The program uses Sierra Pacific Land for its operations‚ and in a smart sustainability move‚ Sierra Pacific buys products back from the program. This not only helps support the program financially but also creates a sustainable cycle. Other funding streams for the program include grants from Cal Fire and the federal EDA Good Jobs Challenge. Students participating in the program can qualify for financial aid and access on-campus dorms. Additionally‚ the program offers wraparound services‚ including “the hub‚” which provides funds for essentials‚ mental health support‚ and more‚ ensuring nothing stands in the way of a student’s education.

For students who want to further their education and career‚ the CRAFT apprenticeship program offers on-the-job training. This 18-month program allows students to work full-time while earning a livable wage‚ providing a smooth transition from the Shasta College program to a successful career in logging. As it continues to grow and adapt to industry trends‚ this program promises to make an enduring impact on the lives of its students and the logging industry as a whole.

Assemblywoman Megan Dahle

Bridgeport Harvest Dinner
Bridgeport Harvest Dinner

An evening amongst friends and community celebrating the inaugural Bridgeport Harvest Dinner hosted by Sierra Gold Park Foundation and California State Parks‚ with special welcoming thoughts by former Nevada County Supervisor and champion of the historic Bridgeport Covered Bridge‚ Hank Weston. The event brought together the work and passions of a variety of organizations including‚ the Nevada County Arts Council‚ County of Nevada‚ and Nevada City Rancheria Nisenan Tribe.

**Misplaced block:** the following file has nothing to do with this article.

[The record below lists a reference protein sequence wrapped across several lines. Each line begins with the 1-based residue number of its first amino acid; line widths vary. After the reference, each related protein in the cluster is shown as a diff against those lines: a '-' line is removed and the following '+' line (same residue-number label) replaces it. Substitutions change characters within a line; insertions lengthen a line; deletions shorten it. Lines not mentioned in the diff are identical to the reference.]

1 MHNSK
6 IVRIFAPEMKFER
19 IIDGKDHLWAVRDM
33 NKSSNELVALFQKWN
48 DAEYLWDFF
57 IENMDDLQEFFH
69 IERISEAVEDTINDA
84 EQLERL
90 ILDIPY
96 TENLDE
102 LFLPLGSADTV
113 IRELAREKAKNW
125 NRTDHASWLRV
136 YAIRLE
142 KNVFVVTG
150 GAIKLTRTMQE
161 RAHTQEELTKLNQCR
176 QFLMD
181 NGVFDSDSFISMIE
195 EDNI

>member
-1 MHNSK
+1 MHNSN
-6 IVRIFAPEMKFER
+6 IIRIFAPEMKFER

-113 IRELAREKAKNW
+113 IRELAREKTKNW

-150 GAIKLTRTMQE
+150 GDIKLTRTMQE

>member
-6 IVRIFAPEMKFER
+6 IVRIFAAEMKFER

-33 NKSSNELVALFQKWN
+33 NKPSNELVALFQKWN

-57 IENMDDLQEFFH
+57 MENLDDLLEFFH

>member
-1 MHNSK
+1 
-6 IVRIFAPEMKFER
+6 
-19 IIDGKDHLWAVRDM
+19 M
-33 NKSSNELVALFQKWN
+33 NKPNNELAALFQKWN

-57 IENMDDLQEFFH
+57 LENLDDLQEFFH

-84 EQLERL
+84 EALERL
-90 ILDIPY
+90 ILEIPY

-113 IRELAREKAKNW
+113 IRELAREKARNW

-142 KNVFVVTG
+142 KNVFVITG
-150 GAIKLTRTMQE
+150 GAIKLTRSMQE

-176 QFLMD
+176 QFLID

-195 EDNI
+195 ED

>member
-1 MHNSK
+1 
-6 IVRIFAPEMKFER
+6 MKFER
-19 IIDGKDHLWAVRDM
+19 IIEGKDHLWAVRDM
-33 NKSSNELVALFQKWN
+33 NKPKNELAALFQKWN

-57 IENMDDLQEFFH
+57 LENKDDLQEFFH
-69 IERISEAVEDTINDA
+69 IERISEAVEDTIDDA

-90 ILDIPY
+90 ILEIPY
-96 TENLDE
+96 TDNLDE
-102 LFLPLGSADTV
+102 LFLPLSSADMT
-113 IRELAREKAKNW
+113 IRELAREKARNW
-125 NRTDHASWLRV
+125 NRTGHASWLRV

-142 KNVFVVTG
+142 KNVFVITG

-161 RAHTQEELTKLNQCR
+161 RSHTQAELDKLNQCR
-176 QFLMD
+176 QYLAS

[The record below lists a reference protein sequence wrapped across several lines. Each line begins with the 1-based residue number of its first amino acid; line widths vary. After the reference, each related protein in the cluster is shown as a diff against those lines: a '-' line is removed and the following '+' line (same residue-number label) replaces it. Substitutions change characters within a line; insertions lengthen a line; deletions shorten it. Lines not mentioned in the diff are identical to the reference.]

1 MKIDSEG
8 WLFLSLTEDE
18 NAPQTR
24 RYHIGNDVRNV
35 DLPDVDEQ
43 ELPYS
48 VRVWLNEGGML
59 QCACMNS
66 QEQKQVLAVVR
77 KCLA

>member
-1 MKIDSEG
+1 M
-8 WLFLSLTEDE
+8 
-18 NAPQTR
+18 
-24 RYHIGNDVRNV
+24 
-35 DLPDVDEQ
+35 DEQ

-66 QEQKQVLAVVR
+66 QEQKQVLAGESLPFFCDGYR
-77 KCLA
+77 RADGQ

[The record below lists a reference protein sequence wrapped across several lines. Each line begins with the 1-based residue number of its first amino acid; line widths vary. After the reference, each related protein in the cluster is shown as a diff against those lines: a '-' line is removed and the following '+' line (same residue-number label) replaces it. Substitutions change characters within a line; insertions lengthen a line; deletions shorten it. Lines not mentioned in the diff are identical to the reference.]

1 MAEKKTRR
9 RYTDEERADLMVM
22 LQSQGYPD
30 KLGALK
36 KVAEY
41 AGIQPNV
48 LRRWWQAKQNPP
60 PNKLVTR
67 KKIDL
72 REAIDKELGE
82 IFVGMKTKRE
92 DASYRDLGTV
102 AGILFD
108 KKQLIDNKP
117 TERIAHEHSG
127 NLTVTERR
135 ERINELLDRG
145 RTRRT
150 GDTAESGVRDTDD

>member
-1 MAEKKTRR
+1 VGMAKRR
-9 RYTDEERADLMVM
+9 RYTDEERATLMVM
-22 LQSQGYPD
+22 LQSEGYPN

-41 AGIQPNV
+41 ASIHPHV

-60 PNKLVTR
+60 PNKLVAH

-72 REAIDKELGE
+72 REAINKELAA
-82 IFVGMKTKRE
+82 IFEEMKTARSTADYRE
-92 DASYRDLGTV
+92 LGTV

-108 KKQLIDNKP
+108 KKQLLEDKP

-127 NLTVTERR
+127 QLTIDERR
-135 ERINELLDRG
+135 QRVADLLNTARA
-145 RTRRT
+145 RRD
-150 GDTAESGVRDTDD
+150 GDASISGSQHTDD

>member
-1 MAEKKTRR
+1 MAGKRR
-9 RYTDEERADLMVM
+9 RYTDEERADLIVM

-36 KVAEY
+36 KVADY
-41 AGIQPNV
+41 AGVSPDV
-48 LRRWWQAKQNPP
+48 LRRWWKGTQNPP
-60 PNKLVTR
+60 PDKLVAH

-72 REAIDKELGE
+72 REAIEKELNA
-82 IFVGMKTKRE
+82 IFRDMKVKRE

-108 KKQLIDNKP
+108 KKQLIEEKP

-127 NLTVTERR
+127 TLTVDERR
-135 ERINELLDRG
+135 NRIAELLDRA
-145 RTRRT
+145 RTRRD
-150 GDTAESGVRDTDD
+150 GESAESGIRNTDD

The 150 plus year old structure held the event with the inscription that reads‚ “Built in 1862 by David J. Wood with lumber from his mill in Sierra County”. The covered bridge was part of the Virginia Turnpike Company toll road that served the northern mines and the Nevada Comstock Lode. The associated ranch and resources for rest and repair provided a necessary lifeline across the Sierra Nevada. Utilizing a unique combination of truss and arch construction‚ Bridgeport Covered Bridge is one of the oldest housed spans in the western United States and the longest single span wooden covered bridge in the world. See more photos from the event on my Facebook page here.